Per The Prince Niccolo Machiavelli shrewdly outlines the strategies that a ruler must follow onesto maintain his position and govern his state. With verso clear and direct authorial voice, Machiavelli employs ancient and contemporary examples to illustrate the pragmatic tactics of successful leaders. Dedicating his book to the Florentine ruler Lorenzo de Medici , Machiavelli draws heavily on his own political experience to support his exceedingly realistic views on human nature and the techniques of able rulers. The Prince explores the careful balance between contrasts, comparing virtue and vicario, prowess and fortune, and subjects and rulers.
At the start of the treatise Machiavelli asks Lorenzo sicuro accept The Prince as verso « token of my devotion, » stating that his « long acquaintance » with political affairs and « continuous study of the ancient world » inform his writing. Mediante the first chapters Machiavelli outlines the scope of The Prince , declaring his focus on the various types of princes and principalities. Arguing that new principalities pose greater difficulties than hereditary states, Machiavelli segues into verso discussion of composite principalities, con which new states form an « appendage onesto an old state. » Within this context, Machiavelli raises the guiding principals of The Prince , encouraging rulers onesto cultivate the « goodwill » of the people and to study the art of warfare. Machiavelli urges princes puro approach political disorders like » verso wasting disease , » taking care to diagnose and treat them quickly and resolutely.
Machiavelli concludes by imploring Lorenzo puro use the lessons of The Prince preciso unify war-torn Italy and thus reclaim the grandeur of Ancient Rome
Citing Cyrus and Romulus , Machiavelli turns onesto a discussion of prowess, imploring « prudent » rulers esatto follow the examples of « great men. » Machiavelli writes that men who become rulers by prowess « gain their principalities with difficulty but hold them with ease. » Conversely, those who gain power through fortune become rulers easily but maintain their position « only by considerable exertion. » Naming Cesare Borgia as verso contemporary ruler who gained his governo through fortune, Machiavelli praises the « strong foundations » that Borgia laid for his future but laments « the extraordinary and inordinate malice of fortune » that eventually ruined the unlucky duke.
Machiavelli addirittura foundations, « good laws and good arms. » However, Machiavelli places an emphasis on good arms, explaining that good laws « inevitably follow » from military might. Machiavelli warns rulers puro avoid the use of mercenary and auxiliary troops, on which he blames « the present ruin of Italy » and the earlier downfall of the Roman Commuovere. According onesto Machiavelli, « The first way esatto lose your state is sicuro neglect the art of war, » and he encourages princes onesto study warfare sopra peacetime so that they may « reap the profit durante times of adversity. »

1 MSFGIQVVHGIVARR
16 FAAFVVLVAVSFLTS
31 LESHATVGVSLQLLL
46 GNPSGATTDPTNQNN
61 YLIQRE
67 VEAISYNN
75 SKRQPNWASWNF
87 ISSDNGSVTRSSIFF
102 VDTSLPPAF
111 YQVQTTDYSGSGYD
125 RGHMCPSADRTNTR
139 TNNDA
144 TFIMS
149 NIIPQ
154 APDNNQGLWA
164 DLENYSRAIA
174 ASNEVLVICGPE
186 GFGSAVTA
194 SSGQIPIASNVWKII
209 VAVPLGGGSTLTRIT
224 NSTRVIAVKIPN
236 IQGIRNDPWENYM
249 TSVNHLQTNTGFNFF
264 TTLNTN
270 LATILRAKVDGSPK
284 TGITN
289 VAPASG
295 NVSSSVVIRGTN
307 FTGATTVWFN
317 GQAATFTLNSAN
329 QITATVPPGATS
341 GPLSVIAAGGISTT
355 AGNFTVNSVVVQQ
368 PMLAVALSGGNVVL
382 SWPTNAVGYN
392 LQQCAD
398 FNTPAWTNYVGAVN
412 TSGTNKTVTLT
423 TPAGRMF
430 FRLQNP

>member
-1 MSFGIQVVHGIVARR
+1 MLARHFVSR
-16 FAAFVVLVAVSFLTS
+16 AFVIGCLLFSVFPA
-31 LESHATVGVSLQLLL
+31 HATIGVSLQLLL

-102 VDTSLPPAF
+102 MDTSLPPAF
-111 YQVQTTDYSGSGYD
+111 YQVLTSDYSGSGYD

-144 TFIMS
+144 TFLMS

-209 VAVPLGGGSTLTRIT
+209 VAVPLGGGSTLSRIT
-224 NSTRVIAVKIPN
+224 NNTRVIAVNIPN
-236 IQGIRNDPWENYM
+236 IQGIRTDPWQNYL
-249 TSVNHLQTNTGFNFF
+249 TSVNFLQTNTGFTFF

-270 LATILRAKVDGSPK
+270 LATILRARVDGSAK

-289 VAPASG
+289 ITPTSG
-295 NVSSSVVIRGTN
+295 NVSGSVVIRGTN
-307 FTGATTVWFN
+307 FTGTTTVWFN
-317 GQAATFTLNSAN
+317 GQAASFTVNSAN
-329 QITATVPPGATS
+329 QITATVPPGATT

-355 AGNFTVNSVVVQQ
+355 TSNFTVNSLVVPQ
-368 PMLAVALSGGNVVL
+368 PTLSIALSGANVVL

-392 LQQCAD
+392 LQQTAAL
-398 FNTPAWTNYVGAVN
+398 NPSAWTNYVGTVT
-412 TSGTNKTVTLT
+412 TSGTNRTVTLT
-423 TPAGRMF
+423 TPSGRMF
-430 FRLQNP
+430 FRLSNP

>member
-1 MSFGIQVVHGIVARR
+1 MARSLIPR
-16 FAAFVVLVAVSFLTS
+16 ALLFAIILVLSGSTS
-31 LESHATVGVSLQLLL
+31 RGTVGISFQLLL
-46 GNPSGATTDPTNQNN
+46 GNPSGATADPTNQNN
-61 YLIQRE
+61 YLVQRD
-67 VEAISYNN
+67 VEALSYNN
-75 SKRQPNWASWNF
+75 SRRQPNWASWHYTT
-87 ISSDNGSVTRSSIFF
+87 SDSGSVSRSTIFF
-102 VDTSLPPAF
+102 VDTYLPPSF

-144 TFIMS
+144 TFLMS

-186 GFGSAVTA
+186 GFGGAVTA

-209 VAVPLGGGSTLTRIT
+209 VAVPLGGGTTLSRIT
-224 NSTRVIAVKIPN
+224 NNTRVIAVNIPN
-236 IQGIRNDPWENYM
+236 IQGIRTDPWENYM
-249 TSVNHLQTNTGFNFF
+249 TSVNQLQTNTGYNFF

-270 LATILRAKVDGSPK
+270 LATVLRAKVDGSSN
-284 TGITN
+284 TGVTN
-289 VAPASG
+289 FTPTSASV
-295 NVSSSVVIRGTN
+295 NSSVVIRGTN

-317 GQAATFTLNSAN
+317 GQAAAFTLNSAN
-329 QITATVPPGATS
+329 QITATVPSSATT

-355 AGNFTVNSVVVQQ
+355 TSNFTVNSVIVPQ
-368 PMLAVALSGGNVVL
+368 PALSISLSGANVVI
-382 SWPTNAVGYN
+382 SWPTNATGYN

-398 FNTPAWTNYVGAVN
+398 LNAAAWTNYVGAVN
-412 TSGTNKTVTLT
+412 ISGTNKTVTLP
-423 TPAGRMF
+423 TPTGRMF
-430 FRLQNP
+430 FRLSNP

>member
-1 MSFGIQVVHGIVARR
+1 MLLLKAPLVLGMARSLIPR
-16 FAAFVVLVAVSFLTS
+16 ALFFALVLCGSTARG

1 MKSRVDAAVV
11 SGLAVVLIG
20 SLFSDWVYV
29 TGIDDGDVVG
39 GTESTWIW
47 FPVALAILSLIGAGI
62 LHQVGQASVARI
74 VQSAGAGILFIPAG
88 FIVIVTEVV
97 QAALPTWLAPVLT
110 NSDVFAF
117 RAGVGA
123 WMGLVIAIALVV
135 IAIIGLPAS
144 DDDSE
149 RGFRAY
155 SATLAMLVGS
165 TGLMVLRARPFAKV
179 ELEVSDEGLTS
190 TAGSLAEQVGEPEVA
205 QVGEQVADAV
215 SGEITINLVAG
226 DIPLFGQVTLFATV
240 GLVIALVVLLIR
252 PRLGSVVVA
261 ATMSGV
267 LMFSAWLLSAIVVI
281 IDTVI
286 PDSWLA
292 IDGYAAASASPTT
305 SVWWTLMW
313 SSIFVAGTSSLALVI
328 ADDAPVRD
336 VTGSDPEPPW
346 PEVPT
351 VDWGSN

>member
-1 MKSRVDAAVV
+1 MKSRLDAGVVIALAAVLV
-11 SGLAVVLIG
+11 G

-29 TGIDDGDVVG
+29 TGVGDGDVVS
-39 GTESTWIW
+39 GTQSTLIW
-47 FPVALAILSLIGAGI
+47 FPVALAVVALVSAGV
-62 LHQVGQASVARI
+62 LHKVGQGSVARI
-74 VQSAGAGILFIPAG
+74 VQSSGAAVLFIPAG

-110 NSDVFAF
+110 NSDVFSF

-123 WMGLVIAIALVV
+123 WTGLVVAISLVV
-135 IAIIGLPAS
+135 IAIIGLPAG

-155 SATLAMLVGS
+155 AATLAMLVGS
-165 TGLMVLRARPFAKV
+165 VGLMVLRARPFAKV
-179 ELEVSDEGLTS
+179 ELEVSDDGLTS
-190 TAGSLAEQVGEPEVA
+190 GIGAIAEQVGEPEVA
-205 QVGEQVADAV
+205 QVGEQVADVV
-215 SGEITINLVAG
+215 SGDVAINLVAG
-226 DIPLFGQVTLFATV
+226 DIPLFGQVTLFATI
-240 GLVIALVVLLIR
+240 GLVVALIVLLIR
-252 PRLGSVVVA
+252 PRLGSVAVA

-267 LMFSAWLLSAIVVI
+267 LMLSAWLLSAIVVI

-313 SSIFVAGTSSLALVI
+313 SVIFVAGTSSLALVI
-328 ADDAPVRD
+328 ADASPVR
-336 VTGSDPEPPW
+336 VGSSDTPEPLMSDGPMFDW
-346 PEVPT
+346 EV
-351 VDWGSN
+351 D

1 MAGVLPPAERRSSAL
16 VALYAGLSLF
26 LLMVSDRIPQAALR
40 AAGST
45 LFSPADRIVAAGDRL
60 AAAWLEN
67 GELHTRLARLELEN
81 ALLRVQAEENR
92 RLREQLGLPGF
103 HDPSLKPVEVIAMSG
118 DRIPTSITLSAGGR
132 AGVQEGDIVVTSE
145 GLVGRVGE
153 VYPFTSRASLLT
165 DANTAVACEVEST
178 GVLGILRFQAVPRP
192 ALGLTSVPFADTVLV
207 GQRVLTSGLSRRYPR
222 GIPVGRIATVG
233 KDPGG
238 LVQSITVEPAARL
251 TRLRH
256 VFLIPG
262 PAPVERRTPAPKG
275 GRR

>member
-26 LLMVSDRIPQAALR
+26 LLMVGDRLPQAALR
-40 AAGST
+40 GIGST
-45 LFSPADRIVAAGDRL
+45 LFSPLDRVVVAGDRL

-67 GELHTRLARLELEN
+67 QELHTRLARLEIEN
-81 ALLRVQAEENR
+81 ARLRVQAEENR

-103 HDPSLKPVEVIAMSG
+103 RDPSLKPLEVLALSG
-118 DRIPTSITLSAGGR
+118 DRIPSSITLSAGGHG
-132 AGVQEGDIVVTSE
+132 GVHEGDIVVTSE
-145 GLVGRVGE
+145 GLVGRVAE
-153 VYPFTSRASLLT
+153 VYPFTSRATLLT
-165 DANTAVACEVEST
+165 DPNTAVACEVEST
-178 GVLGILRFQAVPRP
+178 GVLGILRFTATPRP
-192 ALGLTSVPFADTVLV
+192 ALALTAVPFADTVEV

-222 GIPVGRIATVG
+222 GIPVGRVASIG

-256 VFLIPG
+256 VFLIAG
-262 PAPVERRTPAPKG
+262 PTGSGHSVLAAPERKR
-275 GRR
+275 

While laying out his guidelines for verso prince’s moral conduct, Machiavelli blurs the traditional border between virtue and vicario. Machiavelli argues that verso prince must adhere preciso verso unique standard of morality, often acting « per defiance of good faith, of charity, of kindness, [and] of religion » durante order onesto safeguard his state. The challenges of governance require rulers puro reverse the general loveagain relationship between virtues and vices, although Machiavelli encourages clever princes preciso maintain the appearance of virtue. » Above all else, a prince must « escape being hated » by his people, which he can accomplish if he does not rob his subjects of their property. Machiavelli urges rulers puro maintain verso « flexible disposition, » mimicking the behavior of the fox and the lion onesto secure their position.
On the question of « whether it is better preciso be loved than feared, » Machiavelli asserts that it is preferable onesto be feared if the prince cannot « be both the one and the other
Addressing the distinction between prowess and fortune, Machiavelli contends that fortune controls half of human affairs, leaving the other half puro free will. Machiavelli advises princes onesto « take precautions » against the « malice of fortune, » using prowess sicuro prepare for unpredictability. Turning puro contemporary Italy, Machiavelli blames the weakness of its states on the political shortcomings of its rulers.